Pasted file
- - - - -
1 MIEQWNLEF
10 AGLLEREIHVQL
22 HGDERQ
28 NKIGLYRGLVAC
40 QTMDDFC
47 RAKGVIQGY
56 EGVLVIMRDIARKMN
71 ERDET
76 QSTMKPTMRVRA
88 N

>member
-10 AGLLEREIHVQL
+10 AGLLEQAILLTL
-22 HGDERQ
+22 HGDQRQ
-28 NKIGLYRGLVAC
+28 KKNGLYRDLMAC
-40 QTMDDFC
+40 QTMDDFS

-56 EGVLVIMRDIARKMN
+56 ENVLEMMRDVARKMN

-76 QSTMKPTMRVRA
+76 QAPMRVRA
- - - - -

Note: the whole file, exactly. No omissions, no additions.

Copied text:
1 MIEQWNLEF
10 AGLLEREIHVQL
22 HGDERQ
28 NKIGLYRGLVAC
40 QTMDDFC
47 RAKGVIQGY
56 EGVLVIMRDIARKMN
71 ERDET
76 QSTMKPTMRVRA
88 N

>member
-10 AGLLEREIHVQL
+10 AGLLEQAILLTL
-22 HGDERQ
+22 HGDQRQ
-28 NKIGLYRGLVAC
+28 KKNGLYRDLMAC
-40 QTMDDFC
+40 QTMDDFS

-56 EGVLVIMRDIARKMN
+56 ENVLEMMRDVARKMN

-76 QSTMKPTMRVRA
+76 QAPMRVRA